He told Paul when he smote him to the earth, “I am Jesus of Nazareth whom thou persecutest. ” His disciples were not ashamed to call him by that name; for as they walked to Emmaus, and he joined them and asked them what they were speaking of, they said they were talking of Jesus of Nazareth. This is a name at which devils tremble, for they besought him, even Jesus of Nazareth, that they should not be sent into the deep when he cast them out. It was the name which in contempt was nailed above his head upon the cross—” Jesus of Nazareth the King of the Jews.” Oh, but it is a glorious name, as I shall have to show ere have done. But still this is the meaning of it—the meaning of Matthew when he says that the prophets declared that he should be called a Nazarene. He meant that the prophets have described the Messiah as one that would be despised and rejected of men. They spoke of him as a great prince and conqueror when they described his second coming, but they set forth his first coming when they spoke of him as a root out of a dry round without form or comeliness, who when lie should be seen would have no beauty that men should desire him. The prophets said that he would be called by a despicable title, and it was so, for his countrymen called him a Nazarene.
I want you to notice our divine Redeemer's condescension, before I plunge further into this matter. It was a marvel that Jesus should live on this world at all. lIe who inhabits all things, whom space is not wide enough to contain, dwells on this poor, dusky planet. If he must dwell in this world, why is lie born in Judea? For though I am grieved it should be so, yet the Jews are a people greatly despised, and shame on Christians when they ever join in such despising. But still if Jesus must be a man in this world, why is he not born in Rome, in the capital of the nations? Why must it be in a little miserable country like Judea? Yet if he shall be born in Judea, why must he live in Galilee—that dull province of Israel, that most despicable part of Israel? If he must live in Galilee, why not at Capernaum? Why does he choose Nazareth? Why must he go to the lowest of the low—that most despised place of a despised country? And if lie must come to Nazareth,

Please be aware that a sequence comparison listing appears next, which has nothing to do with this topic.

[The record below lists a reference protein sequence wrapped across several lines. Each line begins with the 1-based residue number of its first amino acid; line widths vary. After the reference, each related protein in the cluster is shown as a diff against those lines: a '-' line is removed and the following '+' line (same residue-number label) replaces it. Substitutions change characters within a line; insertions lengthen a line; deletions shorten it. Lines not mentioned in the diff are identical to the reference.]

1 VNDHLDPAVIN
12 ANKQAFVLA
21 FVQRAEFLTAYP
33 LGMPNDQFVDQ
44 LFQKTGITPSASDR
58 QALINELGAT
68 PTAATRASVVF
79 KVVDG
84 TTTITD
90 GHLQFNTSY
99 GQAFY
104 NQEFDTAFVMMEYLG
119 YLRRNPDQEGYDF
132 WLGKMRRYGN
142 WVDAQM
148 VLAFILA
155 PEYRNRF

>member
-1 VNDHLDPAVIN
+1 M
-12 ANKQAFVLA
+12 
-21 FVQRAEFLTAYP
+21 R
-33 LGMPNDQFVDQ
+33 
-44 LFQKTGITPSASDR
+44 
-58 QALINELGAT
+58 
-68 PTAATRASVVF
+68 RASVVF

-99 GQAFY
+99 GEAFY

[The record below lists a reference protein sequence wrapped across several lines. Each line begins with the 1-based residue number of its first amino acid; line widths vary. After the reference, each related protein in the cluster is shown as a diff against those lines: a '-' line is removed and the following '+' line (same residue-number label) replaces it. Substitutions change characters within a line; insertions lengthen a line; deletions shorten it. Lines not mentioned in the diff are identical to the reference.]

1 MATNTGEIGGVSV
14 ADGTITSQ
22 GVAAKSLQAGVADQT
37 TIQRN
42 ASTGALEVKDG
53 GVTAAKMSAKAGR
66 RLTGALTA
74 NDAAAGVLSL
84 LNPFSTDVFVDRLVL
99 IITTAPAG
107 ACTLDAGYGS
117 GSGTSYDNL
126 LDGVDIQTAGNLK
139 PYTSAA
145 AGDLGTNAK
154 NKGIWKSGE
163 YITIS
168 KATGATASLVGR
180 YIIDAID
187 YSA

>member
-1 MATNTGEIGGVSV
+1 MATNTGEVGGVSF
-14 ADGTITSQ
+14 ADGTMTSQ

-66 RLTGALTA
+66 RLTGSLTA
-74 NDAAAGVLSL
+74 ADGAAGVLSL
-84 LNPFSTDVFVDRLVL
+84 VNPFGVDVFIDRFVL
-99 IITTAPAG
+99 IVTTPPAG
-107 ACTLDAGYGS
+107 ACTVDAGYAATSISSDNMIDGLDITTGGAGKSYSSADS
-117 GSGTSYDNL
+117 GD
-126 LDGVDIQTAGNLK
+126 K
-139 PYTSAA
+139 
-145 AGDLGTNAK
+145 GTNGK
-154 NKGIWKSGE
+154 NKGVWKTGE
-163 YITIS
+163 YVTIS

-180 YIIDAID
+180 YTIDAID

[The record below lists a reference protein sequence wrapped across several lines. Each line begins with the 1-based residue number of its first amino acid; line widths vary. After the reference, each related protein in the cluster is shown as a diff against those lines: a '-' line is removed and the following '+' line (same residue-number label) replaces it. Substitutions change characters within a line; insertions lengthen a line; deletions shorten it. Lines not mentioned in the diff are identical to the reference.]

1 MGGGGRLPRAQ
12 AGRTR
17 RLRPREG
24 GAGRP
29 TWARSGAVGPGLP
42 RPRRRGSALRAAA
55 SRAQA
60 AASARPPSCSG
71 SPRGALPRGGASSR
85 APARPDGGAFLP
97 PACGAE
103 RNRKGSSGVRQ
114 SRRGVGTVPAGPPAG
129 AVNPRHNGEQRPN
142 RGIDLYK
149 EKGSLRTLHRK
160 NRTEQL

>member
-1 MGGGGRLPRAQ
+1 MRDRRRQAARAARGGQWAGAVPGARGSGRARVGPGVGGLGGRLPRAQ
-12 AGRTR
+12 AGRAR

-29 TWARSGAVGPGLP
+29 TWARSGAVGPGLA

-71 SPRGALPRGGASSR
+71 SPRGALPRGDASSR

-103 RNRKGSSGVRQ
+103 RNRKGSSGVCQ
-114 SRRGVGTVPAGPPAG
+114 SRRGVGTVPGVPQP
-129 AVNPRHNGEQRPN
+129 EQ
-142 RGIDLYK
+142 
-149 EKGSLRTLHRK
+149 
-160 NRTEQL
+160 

—follow him a step lower—why must he he a carpenter's son? Why, if lives there, can he not be the son of the minister of the synagogue, or some respectable scribe? No; but he must he reputed to be a poor man's son. And then if he must be a carpenter's son, why can he not so constrain men's hearts that they shall receive him? The deepest depth of all is that even as a carpenter's son his fellow citizens will not endure him; but they take him to the brow of the hill to cast him down headlong from the cliff whereon the city stood. Was there ever such condescension as that of the Savior? If in the lowest depth there be a lower deep, he plunges into it for our sakes. He emptied himself. Our old version says, “ He made himself of no reputation,” but the new one is in this case much better: “ He emptied himself.” Nothing was left him of honor or respect. He gave up all. “Though ho was rich, yet for your sakes he became poor”—poor to the last degree, poor in reputation. He was born a man, a Jew, a Galilean, a Nazarene. You have gone down as far as language can descend; and I invite you now to think of the way in which Jesuss, the Nazarene, is still despised.